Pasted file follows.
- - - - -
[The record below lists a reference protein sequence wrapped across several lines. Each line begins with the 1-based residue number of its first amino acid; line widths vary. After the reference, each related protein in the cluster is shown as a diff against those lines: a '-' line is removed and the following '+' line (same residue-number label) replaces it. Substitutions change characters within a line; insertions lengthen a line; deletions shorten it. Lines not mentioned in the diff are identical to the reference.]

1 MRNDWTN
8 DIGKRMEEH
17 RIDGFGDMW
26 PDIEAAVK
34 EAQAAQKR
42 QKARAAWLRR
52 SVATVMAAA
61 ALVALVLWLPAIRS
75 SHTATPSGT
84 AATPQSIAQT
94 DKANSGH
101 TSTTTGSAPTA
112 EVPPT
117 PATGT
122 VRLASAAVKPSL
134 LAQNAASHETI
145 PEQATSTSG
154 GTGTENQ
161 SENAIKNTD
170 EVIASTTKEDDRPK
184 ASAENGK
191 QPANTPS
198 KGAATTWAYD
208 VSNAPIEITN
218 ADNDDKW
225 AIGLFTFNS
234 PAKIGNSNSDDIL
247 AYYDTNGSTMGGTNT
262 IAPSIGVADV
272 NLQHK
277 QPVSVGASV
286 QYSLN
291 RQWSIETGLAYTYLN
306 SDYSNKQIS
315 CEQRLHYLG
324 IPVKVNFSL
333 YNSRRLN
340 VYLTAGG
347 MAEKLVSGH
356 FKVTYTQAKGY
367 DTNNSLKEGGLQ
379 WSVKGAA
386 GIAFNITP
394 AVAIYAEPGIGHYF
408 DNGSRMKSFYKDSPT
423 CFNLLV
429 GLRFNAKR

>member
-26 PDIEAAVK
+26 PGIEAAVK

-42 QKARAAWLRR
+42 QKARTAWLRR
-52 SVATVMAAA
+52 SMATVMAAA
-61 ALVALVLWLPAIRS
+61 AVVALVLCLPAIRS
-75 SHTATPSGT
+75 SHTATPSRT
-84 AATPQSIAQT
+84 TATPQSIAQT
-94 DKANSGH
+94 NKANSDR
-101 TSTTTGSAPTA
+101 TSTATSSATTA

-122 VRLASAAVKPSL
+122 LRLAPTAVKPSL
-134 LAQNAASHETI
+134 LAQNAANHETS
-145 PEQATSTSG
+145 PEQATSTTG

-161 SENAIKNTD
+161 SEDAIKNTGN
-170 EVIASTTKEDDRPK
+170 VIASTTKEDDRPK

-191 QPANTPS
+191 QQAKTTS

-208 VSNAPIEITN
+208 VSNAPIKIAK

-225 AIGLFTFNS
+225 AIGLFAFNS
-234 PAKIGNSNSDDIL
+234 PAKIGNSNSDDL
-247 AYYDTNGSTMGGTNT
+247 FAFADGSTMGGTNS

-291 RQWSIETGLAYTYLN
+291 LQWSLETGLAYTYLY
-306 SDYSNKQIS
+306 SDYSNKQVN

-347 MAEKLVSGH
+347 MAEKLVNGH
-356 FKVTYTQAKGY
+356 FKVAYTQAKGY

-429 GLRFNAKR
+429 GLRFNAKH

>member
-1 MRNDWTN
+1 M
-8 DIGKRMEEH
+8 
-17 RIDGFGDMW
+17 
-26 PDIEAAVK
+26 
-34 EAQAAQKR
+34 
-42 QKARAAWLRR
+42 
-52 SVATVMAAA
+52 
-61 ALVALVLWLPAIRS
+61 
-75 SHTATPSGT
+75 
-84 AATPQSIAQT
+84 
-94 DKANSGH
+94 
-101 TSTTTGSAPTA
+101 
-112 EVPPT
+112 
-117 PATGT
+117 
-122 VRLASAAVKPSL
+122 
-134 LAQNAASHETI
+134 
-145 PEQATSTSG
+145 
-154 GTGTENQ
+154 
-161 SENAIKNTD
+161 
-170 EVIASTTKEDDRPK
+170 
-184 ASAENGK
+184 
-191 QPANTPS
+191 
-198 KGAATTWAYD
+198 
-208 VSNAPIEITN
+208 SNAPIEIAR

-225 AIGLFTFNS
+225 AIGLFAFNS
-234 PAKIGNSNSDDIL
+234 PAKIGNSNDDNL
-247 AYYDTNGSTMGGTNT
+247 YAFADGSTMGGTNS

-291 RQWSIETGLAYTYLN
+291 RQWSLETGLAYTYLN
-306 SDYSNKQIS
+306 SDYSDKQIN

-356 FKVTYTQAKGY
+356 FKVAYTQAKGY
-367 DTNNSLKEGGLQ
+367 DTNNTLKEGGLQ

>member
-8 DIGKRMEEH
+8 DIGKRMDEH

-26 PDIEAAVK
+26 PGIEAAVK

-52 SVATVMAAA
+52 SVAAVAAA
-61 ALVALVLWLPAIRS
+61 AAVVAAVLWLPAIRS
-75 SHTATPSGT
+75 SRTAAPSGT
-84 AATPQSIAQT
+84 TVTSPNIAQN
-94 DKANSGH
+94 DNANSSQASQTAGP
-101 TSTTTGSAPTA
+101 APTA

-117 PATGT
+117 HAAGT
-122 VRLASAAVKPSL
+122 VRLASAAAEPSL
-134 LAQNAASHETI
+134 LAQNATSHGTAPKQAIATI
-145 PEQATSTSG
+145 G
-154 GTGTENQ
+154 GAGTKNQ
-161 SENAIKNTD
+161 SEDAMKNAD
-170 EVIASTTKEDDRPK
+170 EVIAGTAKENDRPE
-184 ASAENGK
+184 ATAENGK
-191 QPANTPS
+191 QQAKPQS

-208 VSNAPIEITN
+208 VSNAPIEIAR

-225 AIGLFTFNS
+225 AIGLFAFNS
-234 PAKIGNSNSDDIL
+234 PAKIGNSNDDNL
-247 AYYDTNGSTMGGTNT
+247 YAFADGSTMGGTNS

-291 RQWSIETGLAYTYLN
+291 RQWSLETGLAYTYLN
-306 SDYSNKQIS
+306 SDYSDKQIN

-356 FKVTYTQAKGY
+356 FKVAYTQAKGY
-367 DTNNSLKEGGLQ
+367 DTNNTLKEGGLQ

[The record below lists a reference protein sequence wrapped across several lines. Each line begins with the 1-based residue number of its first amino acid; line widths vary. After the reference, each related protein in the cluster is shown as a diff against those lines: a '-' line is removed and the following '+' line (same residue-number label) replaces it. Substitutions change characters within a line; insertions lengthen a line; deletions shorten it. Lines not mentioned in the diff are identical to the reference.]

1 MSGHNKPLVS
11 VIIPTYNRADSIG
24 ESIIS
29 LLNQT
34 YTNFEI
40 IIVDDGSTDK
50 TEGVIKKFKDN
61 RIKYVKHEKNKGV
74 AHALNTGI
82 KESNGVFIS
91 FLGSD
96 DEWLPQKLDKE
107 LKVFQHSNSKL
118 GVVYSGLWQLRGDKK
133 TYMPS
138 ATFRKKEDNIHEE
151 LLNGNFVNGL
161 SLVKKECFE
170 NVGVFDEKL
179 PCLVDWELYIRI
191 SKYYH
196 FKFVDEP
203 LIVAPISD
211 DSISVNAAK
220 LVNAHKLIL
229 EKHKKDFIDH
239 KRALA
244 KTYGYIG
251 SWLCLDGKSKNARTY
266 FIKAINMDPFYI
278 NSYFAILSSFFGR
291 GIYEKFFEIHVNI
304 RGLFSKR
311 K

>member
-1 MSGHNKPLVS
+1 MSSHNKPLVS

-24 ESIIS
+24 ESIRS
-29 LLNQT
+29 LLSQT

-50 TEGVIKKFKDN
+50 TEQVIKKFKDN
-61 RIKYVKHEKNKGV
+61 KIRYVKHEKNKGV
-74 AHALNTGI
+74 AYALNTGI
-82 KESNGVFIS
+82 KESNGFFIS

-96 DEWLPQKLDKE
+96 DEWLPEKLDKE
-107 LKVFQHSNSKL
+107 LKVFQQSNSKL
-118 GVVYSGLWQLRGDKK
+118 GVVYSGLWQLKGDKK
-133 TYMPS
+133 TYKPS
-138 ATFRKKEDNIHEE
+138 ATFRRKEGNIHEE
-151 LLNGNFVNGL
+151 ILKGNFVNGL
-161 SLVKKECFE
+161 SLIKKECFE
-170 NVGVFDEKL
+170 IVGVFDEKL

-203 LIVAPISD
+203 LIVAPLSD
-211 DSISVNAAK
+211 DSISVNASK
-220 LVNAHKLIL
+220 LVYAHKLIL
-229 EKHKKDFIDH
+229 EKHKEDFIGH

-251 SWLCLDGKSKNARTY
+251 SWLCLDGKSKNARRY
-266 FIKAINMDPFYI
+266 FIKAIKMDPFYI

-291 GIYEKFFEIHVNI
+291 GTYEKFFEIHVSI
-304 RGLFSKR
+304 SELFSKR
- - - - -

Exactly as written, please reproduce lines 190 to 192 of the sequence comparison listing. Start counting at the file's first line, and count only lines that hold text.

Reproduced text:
-184 ASAENGK
+184 ATAENGK
-191 QPANTPS